There is a wide variety of questions in the emailbox this week, so let?s dive right in?
Bob, I just read what you had to say about reprints and it got me thinking. What happened when DC aquired the Fawcett and Quality heroes? Did they get any of the film for reprints? What were the terms of the deals? This has been a recurring question for me and many people I’ve talked to over the years and I hope you’ll be able to answer it. Thanks!
— Eric (firstname.lastname@example.org)
There were no film negatives passed on to DC for any of the earlier stories published by Quality (of such characters as the Black Condor, Phantom Lady, Human Bomb, et al) or Fawcett (of the Marvel Family or any of the other characters). All the stories that have been reprinted by DC were restored in whatever method was available at the time.
Hey Bob! Big fan from Brazil here!
Anyway, my question is about the property of the Fawcett NON-Captain Marvel family characters: I remember reading in a WHO’S WHO letter column that the non-Marvels weren’t included because DC didn’t have the rights to them. So why, about a decade earlier, were some of them were featured in a JLA/JSA meeting?
I was told it was a mistake made by the writers/editor of the JLofA title back then… that DC didn’t have to the non-Marvel characters… and that DC had to pay Fawcett for each and every use of the Marvels. But thinking about it, Captain Marvel WAS included in the Superpowers toy line… Aww what a mess!
How much of that is true? And when (and how) did DC finally acquire the rights for the Fawcett characters?
-Marcelo Cury (email@example.com)
As I recall, DC did NOT have the rights to the non-Marvel family characters when ?Crisis on Earth-S? ran in JUSTICE LEAGUE OF AMERICA #s 135-137? and did not discover this fact until after the story was published. I don?t know that DC has the rights to them even now.
I know that you’re a DC kinda guy, but maybe you have some inside info anyway: Was the infamous Assistant Editor’s month at Marvel back in the eighties for real, or just a carefully orchestrated event by Jim Shooter, et al? This was the month when all Marvel books were edited by assistant editors and weird things happened, like Aunt May fighting Galactus.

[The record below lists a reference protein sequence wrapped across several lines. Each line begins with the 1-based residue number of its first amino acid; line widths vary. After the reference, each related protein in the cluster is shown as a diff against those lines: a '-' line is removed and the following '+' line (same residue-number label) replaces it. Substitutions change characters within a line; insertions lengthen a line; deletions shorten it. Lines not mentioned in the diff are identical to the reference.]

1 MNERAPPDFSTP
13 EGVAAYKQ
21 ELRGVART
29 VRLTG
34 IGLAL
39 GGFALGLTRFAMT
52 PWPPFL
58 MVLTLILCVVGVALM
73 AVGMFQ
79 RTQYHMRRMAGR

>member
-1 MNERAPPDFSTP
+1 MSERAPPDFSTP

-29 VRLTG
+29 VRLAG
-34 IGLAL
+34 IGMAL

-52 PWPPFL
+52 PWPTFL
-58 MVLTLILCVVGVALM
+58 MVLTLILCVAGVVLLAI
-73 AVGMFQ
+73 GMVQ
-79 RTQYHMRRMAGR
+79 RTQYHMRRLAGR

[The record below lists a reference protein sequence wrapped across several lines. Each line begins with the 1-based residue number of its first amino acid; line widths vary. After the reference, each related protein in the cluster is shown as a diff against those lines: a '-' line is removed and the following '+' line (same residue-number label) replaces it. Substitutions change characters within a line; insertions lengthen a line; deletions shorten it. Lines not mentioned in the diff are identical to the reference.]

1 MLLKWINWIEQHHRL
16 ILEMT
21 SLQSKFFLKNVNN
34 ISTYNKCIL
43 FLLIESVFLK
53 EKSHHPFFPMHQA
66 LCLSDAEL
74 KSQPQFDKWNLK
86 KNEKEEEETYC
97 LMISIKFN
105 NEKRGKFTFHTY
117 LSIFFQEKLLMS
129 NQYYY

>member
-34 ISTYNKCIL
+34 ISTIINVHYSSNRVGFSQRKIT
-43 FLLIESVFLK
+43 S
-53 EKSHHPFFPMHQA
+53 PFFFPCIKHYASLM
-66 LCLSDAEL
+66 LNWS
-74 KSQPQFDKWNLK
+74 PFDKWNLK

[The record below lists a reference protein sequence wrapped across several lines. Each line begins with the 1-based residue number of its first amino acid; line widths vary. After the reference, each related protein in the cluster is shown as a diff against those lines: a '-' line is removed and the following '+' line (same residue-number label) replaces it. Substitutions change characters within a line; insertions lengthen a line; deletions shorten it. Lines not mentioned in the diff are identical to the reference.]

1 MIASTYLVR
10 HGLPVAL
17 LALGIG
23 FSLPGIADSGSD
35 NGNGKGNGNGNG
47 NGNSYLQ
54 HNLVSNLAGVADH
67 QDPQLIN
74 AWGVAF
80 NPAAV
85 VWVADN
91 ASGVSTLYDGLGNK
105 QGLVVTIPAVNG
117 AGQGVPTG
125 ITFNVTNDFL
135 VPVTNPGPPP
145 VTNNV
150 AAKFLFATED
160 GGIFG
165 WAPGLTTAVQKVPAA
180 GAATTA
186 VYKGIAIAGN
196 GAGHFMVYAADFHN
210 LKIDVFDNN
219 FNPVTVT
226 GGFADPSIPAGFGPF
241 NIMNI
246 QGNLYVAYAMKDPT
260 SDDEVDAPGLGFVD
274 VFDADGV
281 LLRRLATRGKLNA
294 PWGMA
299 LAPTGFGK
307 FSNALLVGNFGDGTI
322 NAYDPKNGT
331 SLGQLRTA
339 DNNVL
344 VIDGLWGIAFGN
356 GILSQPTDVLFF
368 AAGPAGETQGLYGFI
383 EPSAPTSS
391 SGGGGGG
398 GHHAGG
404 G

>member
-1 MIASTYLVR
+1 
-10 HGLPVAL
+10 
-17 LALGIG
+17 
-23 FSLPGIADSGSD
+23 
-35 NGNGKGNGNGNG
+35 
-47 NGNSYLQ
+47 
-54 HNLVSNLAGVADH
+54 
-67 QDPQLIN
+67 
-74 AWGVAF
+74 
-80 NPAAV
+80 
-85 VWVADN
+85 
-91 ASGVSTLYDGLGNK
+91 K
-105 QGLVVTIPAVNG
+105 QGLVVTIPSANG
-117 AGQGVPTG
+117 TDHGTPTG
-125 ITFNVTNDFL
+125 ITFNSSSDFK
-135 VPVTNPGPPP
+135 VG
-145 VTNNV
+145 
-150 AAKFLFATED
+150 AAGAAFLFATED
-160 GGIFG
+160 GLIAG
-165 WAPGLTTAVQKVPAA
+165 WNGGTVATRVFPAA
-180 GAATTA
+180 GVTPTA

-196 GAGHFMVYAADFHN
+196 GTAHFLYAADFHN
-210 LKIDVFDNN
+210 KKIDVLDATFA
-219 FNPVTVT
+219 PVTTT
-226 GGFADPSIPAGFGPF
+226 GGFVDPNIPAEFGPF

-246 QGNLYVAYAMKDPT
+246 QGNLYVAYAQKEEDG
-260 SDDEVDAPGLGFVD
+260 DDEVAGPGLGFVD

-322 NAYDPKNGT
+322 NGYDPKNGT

— Erik Lehman (firstname.lastname@example.org)
It was an event orchestrated by the Marvel editorial staff to generate interest and sell books.
What’s the story behind DC SPECIAL SERIES in the 70’s/80’s? For example the c DOLLAR COMIC is really DC SPECIAL SERIES Vol 2 #11. Was it an administrative issue in having to create new titles for the distribution system at the time? It’s always difficult to find these back issues since some choose to file it under DC SPECIAL SERIES and others under the “Cover Title”
— Philip Rutledge (email@example.com)
If I recall correctly, much of the ?official title? situation (and that of 8O-PAGE GIANTS and 100-PAGE SUPER-SPECTACULARS) had to do with newsstand sales of the books in Canada. Seems that our friends up north place heavy levies on one-shot publications, fees that are not imposed on monthly magazines. So, in order to get the books on sale there at affordable prices, the ?blanket? titles were created, turning the various one-shots into a monthly series of specials.
I would like to know how Spider-Man got his webbing; in the movie it showed it was inside of him. What does the comic say? Was it a device or natural?
— JoJo (firstname.lastname@example.org)
As long-time Spidey fans know, the comic book origin has Peter Parker creating the web-fluid and the wrist-shooter devices that squirted it.
In 1990, Todd McFarlane started a new Spider-Man book. I collected the first seven issues and I wanted to know how long he drew/wrote that book and how long the book lasted, because I see that it no longer exists — along with most of the other titles I faithfully collected in my younger years.
— Joel Kroft (email@example.com)
The last McFarlane issue of SPIDER-MAN was #16. The last issue was #98, in 1998.
I own the original cover art to Jonah Hex #76 and it is signed “JAAR”. To the best of my knowledge there has never been a comic artist with this last name.
Can you find out and let me know if this is a pen name for someone or if it IS an actual last name.
— Ruben Azcona (firstname.lastname@example.org)
According to some research done by my pal Bob Greenberger, the cover was pencilled by Ross Andru and inked by Dick Giordano. Neither of us can figure out was ?JAAR? is means.
I was wondering if you could tell me anything about Valiant’s Nintendo line from back in the day, how long they ran and where i might be able to purchase them. Thanks…
— John None (email@example.com)